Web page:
As Republican challenger Ryan Fazio conceded in the 36th Senate District race, the Democratic incumbent, state Sen. Alex Kasser, took a shot at his campaign as the unofficial vote tallies released Thursday morning gave her the win in the race for the 36th Senate District.

“I’m grateful to the voters of the 36th for choosing me as their state senator,” Kasser said in a statement Thursday afternoon. “The results are telling: Our margin in Greenwich was only 0.68 percent, which indicates that voters reject GOP extremism and this once Republican stronghold is changing.”

It took until Thursday morning to finish counting the thousands of absentee ballots in Stamford and determine the victor in the Senate district, which encompasses all of Greenwich and a portion of Stamford and New Canaan.

Kasser won a large share of voters in Stamford, which gave her the win, gaining 8,297 votes in the city to Fazio’s 6,152. He won by close margins in the two other towns in the district, with Kasser gaining 17,396 votes in Greenwich to Fazio’s 17,634 votes and Kasser receiving 2,853 votes in New Canaan to Fazio’s 3,619 votes.

That gave Kasser an unofficial preliminary total of 28,546 compared to Fazio with 27,405 votes, a margin of 1,141 votes.

In her statement, Kasser also praised her campaign manager, Nichola Samponaro, and their field operations.

“We made over 100,000 voter contact attempts, which is remarkable,” Kasser said. “Our campaign team consisted of five field organizers — young women from this district who worked tirelessly to inform voters — as well as high school interns and volunteers of all ages.”

But Kasser also criticized Fazio in the statement, accusing his campaign of “attacking my character, using fake videos and false stories from unreliable third party sources.”

Kasser said she was citing digital ads that were created and paid for by the Connecticut Republican Party. She said she “ran a campaign based entirely on the issues, presenting the facts about my record and showing the truth about my opponent’s record.”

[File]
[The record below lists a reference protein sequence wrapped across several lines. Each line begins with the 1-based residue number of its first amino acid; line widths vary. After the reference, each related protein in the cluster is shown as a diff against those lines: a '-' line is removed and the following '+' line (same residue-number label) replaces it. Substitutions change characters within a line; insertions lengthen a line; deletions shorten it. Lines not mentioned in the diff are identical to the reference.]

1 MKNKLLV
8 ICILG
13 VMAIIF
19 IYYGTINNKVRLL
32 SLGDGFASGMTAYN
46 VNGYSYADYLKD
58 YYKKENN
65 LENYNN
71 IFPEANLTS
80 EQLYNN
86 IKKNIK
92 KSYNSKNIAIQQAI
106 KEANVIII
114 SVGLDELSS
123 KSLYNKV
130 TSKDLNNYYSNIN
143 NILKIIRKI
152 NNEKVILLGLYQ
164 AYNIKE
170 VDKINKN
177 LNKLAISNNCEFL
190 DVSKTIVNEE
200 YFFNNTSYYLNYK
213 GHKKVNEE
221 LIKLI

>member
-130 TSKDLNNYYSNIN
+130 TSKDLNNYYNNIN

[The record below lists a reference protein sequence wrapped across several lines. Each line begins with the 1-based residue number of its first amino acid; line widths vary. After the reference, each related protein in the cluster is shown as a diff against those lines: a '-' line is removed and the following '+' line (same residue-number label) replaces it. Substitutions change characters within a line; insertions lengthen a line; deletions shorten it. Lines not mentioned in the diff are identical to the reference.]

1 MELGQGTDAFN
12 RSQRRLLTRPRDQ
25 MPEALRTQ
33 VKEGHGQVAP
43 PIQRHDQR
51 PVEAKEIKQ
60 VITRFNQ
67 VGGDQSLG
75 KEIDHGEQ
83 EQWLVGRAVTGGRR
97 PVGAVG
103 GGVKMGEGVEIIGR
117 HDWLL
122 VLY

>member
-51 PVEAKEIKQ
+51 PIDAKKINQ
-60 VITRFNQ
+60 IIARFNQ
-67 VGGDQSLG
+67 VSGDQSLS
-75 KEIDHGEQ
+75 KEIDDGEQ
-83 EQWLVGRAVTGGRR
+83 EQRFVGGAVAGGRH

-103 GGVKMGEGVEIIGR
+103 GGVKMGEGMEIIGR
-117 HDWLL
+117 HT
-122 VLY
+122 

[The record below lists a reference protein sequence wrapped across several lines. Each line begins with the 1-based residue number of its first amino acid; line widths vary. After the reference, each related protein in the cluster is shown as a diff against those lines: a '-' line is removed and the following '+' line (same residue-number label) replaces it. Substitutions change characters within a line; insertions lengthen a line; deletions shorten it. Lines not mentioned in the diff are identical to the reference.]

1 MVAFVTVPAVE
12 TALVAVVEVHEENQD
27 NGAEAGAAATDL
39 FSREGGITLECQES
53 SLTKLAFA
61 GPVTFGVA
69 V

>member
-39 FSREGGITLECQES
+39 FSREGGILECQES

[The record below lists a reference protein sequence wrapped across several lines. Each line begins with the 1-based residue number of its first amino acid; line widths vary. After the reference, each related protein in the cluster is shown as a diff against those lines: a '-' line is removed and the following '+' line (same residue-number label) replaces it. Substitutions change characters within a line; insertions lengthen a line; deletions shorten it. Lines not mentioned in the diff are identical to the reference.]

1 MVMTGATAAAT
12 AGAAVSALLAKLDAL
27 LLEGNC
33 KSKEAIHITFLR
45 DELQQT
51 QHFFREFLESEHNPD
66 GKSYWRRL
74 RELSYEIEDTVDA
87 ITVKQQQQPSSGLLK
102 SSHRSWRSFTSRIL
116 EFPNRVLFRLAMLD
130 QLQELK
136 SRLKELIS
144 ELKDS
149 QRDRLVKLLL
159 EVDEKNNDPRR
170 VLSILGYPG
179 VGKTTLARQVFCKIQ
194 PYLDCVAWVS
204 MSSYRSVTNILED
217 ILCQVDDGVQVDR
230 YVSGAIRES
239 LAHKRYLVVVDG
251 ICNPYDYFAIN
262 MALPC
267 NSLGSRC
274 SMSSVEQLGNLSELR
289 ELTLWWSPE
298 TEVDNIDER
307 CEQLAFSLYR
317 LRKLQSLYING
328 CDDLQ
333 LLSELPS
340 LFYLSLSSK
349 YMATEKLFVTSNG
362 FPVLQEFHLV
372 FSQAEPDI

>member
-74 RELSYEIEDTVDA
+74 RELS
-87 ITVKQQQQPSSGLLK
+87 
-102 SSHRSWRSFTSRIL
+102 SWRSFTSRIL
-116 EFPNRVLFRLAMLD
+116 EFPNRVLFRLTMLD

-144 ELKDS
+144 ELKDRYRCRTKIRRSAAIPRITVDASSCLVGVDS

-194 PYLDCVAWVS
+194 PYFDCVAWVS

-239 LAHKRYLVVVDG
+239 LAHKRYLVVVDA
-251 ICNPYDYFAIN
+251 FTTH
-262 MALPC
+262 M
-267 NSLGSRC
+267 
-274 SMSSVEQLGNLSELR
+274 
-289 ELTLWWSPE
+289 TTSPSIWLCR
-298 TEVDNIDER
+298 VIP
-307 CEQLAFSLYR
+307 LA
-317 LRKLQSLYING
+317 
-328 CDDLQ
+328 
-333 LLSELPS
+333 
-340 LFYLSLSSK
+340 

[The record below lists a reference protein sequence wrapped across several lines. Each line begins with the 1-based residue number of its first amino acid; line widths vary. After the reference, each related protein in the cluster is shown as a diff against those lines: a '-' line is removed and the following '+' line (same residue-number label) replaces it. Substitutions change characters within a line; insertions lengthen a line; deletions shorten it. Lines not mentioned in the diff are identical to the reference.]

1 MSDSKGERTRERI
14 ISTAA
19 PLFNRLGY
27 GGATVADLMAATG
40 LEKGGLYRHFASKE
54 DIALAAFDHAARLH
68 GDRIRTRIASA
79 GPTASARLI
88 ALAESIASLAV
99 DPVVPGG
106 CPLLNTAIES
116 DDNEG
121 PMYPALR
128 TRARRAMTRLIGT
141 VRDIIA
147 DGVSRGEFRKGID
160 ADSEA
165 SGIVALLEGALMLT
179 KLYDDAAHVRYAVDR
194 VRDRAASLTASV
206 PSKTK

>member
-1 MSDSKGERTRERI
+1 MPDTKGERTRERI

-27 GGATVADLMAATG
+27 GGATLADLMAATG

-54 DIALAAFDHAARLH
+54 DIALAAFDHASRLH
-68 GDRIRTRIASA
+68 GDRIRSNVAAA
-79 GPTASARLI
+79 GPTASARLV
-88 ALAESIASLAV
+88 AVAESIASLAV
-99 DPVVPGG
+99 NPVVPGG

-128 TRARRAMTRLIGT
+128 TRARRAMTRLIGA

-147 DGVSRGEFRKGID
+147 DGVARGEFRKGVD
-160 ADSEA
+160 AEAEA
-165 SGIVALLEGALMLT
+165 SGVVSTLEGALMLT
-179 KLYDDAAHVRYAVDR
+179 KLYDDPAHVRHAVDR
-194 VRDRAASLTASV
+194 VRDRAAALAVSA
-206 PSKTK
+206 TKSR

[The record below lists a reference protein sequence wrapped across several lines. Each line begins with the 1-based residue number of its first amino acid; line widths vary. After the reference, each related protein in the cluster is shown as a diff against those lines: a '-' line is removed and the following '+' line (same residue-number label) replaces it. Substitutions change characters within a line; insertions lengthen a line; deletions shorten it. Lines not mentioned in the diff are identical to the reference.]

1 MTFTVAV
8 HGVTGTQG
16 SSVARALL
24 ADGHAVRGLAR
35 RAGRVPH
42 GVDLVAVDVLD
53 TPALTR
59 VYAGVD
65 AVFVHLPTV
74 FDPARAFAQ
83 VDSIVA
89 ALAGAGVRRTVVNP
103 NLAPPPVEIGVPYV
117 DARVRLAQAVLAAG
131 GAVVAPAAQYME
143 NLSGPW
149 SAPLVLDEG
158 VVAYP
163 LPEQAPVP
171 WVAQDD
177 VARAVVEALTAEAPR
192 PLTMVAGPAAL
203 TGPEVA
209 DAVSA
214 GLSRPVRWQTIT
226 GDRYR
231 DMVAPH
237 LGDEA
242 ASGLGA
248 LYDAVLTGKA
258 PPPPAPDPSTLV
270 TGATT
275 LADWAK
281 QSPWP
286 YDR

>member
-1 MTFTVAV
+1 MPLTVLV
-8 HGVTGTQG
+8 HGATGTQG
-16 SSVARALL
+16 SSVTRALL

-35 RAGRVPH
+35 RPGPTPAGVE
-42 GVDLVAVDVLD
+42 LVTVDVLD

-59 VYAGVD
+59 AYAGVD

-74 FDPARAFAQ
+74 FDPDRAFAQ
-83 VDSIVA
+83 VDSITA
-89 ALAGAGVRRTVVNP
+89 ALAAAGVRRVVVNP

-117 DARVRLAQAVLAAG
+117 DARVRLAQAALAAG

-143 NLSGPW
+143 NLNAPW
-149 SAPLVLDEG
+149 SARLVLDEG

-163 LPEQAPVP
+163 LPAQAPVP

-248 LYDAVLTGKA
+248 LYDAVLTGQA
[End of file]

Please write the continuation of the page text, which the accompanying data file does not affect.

Fazio, for his part, fired back Thursday afternoon.

“I am sad to see Ms. Kasser refusing to win such a close race with magnanimity,” he said in a statement. “I had no intention of using the end of this race as an opportunity to relitigate my opponent’s record or campaign, despite the fact that she opened it on Aug. 2 by comparing my campaign to mass murders in an email blast. I am proud of our campaign and of our supporters and stand by them completely. It’s time to move on and do the people’s work.”

In conceding the race earlier on Thursday morning, Fazio expressed disappointment in the results but also gratitude toward all of his supporters.

“We had the support of close to 27,000 people across this district, and my campaign team worked so hard on my behalf,” he said. “I love this district. I loved the experience of running, and I still believe we need change in Connecticut in order to create a brighter future for everyone. Those underlying facts haven’t changed, and we will continue to advocate for a better way for our state.”

Fazio, who remains a member of the RTM, said that several factors could have hurt his candidacy. There was the value in Kasser’s incumbency, he said, as well as surge of new residents moving to the district from New York during the COVID-19 crisis. That helped create a bump in registered Democrats in Greenwich.

“I think my campaign team worked so hard and did such a great job putting hours and hours every week,” Fazio said. “I just want to thank them first and foremost. I certainly am not the perfect candidate, but I don’t have any regrets.”

Kasser is serving her first term in the state Senate, after defeating Republican L. Scott Frantz in an upset in 2018 by about 600 votes. Her term was saw some controversy over her support of highway tolls, which did not come to fruition, and her vote on the police reform bill that became law this summer.